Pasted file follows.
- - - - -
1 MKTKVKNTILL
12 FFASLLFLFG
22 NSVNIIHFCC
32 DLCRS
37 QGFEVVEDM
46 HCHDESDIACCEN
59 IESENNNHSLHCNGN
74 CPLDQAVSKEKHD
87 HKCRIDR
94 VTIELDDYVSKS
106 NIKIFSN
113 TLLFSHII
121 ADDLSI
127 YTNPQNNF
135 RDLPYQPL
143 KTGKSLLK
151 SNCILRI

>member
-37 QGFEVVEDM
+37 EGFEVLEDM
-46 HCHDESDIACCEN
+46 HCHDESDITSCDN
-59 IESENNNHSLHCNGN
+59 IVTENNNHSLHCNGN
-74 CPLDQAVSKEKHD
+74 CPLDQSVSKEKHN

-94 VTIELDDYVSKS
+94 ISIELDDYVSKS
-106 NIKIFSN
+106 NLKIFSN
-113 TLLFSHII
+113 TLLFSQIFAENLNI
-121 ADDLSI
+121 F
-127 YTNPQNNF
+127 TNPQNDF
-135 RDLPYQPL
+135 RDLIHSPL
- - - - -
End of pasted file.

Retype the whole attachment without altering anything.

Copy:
1 MKTKVKNTILL
12 FFASLLFLFG
22 NSVNIIHFCC
32 DLCRS
37 QGFEVVEDM
46 HCHDESDIACCEN
59 IESENNNHSLHCNGN
74 CPLDQAVSKEKHD
87 HKCRIDR
94 VTIELDDYVSKS
106 NIKIFSN
113 TLLFSHII
121 ADDLSI
127 YTNPQNNF
135 RDLPYQPL
143 KTGKSLLK
151 SNCILRI

>member
-37 QGFEVVEDM
+37 EGFEVLEDM
-46 HCHDESDIACCEN
+46 HCHDESDITSCDN
-59 IESENNNHSLHCNGN
+59 IVTENNNHSLHCNGN
-74 CPLDQAVSKEKHD
+74 CPLDQSVSKEKHN

-94 VTIELDDYVSKS
+94 ISIELDDYVSKS
-106 NIKIFSN
+106 NLKIFSN
-113 TLLFSHII
+113 TLLFSQIFAENLNI
-121 ADDLSI
+121 F
-127 YTNPQNNF
+127 TNPQNDF
-135 RDLPYQPL
+135 RDLIHSPL